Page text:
BLURB: “Thirty-one and twice widowed, Katherine Parr must return to court – where an ageing Henry VIII has just had his fifth wife beheaded, and is searching for a sixth. As those around her scheme and plot on behalf of the King, Katherine falls for seductive Thomas Seymour. But her hopes of marrying for love are dashed when Henry dispatches Seymour abroad and makes Katherine his Queen. Trapped in a court riven by factions as dying Henry’s reign draws to its end, Katherine must use all her instincts to survive not just the obese King’s increasingly menacing behaviour but the treachery of those closest to him…”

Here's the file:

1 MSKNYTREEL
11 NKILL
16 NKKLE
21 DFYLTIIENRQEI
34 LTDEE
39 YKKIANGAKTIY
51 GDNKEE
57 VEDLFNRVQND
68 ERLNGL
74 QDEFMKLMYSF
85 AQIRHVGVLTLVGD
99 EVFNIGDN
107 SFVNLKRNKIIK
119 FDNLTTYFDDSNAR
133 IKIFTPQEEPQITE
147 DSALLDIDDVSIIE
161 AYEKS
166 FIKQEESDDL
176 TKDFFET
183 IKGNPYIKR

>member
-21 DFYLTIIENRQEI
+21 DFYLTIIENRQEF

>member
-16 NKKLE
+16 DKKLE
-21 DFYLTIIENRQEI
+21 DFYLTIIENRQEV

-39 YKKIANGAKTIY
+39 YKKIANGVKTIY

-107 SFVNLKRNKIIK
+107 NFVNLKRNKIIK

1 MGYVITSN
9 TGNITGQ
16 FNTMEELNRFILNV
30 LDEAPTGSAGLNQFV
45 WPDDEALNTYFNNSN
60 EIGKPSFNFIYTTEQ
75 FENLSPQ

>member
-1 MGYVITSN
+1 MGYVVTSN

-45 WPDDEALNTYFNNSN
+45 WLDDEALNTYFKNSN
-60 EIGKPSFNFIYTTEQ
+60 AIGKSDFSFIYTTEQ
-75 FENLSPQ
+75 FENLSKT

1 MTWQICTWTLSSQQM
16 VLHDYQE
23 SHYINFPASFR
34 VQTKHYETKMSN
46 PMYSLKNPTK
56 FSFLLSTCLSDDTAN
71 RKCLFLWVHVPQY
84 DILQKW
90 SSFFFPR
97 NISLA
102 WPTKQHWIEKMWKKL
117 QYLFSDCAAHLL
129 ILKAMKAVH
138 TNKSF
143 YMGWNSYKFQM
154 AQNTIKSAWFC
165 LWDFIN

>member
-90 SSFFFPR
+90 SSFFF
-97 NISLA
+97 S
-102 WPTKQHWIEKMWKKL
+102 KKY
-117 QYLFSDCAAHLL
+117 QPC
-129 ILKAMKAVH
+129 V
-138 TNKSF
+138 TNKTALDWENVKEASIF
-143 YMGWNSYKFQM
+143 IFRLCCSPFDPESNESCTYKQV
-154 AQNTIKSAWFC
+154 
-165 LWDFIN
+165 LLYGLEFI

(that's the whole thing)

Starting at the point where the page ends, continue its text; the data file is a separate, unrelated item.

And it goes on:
REVIEW: Historical novels about Katherine Parr are unfortunately few and far between. History has often painted Katherine as the dull final wife, bookish and placid. who acted as more of a nurse than a wife to her ageing and temperamental husband. Fremantle, however, turns this reputation on its head, brilliantly portraying Katherine as the intelligent, compassionate and intensely religious woman that she was, and showing how she suffered at the hands of both her husband and a court torn apart by political and religious rivalries. Katherine’s relationship with her stepdaughter Meg and their servant girl, Dot, who becomes a second protagonist in the novel and plays a very important role in Katherine’s life, also adds more depth to Katherine’s character. The addition of Dot is also clever as it allows the reader to view life at the Tudor court from both the upper class and lower class perspective, meaning that we develop a greater understanding of the court as a whole. I really thoroughly enjoyed Fremantle’s portrayal of Katherine, who we so rarely get the chance to read about in depth, and was particularly gripped by reading of how close Katherine herself came to suffering the fate of two of her predecessors, Anne Boleyn and Kathryn Howard, due to her religious views. Fremantle’s portrayal of Henry himself was also very interesting – his volatile temper and his almost childish enthusiasm for playacting and tantrums made it easy to side with Katherine, whom the reader feels great sympathy for throughout the novel. When Katherine marries Thomas Seymour after the King’s death it is initially presented as an escape for her, a true love match; but any reader who knows of the history behind the marriage would know that Seymour undoubtedly did more bad for Katherine than good, and we are heartbroken with her to learn of his betrayal with Katherine’s own stepdaughter, the future Queen Elizabeth I, with whom he has an affair. The tragic ending of Katherine’s tale leaves the reader truly mourning, as Fremantle has written her so vividly that we almost feel as though we know her by the end of the book. I would very highly recommend this book and was hugely impressed with both Fremantle’s characterisation of the key figures of the period and by how accurately she depicts the court atmosphere.